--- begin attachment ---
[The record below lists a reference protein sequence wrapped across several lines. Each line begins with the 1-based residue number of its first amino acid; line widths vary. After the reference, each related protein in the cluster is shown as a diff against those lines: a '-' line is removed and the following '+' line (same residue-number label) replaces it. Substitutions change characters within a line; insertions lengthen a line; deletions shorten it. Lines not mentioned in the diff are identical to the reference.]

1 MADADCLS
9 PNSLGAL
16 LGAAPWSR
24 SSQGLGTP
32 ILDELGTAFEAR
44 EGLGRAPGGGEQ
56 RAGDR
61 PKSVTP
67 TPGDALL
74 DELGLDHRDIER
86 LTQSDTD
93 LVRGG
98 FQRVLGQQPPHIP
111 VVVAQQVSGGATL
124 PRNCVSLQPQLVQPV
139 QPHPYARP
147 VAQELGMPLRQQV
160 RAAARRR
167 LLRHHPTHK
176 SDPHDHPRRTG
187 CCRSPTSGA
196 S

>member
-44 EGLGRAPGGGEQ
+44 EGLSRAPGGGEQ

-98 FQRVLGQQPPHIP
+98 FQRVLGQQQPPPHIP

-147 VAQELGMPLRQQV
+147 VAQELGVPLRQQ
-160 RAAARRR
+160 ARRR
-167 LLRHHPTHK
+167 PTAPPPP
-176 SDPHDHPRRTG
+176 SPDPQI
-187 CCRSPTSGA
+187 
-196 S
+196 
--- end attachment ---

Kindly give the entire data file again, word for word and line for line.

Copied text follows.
[The record below lists a reference protein sequence wrapped across several lines. Each line begins with the 1-based residue number of its first amino acid; line widths vary. After the reference, each related protein in the cluster is shown as a diff against those lines: a '-' line is removed and the following '+' line (same residue-number label) replaces it. Substitutions change characters within a line; insertions lengthen a line; deletions shorten it. Lines not mentioned in the diff are identical to the reference.]

1 MADADCLS
9 PNSLGAL
16 LGAAPWSR
24 SSQGLGTP
32 ILDELGTAFEAR
44 EGLGRAPGGGEQ
56 RAGDR
61 PKSVTP
67 TPGDALL
74 DELGLDHRDIER
86 LTQSDTD
93 LVRGG
98 FQRVLGQQPPHIP
111 VVVAQQVSGGATL
124 PRNCVSLQPQLVQPV
139 QPHPYARP
147 VAQELGMPLRQQV
160 RAAARRR
167 LLRHHPTHK
176 SDPHDHPRRTG
187 CCRSPTSGA
196 S

>member
-44 EGLGRAPGGGEQ
+44 EGLSRAPGGGEQ

-98 FQRVLGQQPPHIP
+98 FQRVLGQQQPPPHIP

-147 VAQELGMPLRQQV
+147 VAQELGVPLRQQ
-160 RAAARRR
+160 ARRR
-167 LLRHHPTHK
+167 PTAPPPP
-176 SDPHDHPRRTG
+176 SPDPQI
-187 CCRSPTSGA
+187 
-196 S
+196 